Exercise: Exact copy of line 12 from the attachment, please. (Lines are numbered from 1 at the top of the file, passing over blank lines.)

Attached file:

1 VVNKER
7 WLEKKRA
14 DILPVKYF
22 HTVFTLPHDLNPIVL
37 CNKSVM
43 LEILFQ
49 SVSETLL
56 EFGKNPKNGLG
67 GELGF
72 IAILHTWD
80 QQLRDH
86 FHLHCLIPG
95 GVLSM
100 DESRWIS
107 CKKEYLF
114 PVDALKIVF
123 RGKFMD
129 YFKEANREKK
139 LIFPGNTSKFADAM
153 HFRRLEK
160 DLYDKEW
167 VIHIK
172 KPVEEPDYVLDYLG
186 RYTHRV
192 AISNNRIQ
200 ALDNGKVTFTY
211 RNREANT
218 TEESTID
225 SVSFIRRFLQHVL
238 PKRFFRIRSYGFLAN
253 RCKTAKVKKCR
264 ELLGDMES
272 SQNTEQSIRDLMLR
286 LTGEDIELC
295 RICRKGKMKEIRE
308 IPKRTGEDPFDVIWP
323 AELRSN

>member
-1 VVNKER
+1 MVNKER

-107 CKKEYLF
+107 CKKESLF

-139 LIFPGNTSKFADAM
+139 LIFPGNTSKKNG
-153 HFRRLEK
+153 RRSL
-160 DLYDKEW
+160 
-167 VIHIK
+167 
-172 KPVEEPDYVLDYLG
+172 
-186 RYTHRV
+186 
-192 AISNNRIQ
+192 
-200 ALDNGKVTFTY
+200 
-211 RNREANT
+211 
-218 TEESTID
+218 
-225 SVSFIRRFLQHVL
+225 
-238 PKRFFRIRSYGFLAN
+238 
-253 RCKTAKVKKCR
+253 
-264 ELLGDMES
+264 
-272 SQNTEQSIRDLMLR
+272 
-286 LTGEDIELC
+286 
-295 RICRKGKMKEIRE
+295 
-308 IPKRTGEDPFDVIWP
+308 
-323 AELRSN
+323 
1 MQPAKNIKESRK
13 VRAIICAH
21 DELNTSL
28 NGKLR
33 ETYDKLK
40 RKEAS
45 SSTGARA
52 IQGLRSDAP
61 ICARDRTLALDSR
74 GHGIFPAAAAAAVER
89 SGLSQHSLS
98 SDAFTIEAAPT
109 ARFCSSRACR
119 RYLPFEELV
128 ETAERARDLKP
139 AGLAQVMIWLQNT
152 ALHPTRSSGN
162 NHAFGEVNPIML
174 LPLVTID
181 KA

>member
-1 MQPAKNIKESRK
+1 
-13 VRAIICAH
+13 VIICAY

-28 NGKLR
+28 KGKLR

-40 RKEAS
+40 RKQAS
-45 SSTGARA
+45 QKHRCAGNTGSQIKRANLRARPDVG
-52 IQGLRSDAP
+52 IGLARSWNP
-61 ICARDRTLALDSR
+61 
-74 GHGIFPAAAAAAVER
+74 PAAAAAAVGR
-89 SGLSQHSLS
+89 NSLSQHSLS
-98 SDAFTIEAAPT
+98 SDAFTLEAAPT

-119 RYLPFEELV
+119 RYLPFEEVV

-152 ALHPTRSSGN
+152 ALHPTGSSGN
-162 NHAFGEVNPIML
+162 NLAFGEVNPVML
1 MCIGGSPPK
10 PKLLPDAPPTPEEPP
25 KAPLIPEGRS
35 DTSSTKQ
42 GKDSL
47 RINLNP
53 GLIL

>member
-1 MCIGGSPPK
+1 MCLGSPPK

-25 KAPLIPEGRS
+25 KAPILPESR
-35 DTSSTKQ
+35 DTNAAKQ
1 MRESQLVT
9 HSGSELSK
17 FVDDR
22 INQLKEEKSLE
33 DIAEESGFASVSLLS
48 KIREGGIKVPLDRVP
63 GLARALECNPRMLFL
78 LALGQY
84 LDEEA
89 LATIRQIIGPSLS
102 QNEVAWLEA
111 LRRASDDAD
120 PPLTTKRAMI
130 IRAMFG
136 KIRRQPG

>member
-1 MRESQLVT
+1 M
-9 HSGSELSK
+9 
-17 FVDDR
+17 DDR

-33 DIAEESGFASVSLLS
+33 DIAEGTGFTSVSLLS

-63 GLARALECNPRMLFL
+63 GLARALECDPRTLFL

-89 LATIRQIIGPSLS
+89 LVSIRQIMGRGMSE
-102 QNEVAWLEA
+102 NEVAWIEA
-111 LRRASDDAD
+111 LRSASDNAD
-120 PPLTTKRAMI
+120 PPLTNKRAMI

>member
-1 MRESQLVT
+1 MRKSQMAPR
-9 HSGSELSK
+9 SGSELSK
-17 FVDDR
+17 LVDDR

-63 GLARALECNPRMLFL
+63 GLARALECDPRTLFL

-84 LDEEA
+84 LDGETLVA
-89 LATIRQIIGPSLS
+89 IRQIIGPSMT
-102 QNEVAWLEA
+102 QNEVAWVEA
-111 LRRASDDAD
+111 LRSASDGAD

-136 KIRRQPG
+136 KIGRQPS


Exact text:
86 FHLHCLIPG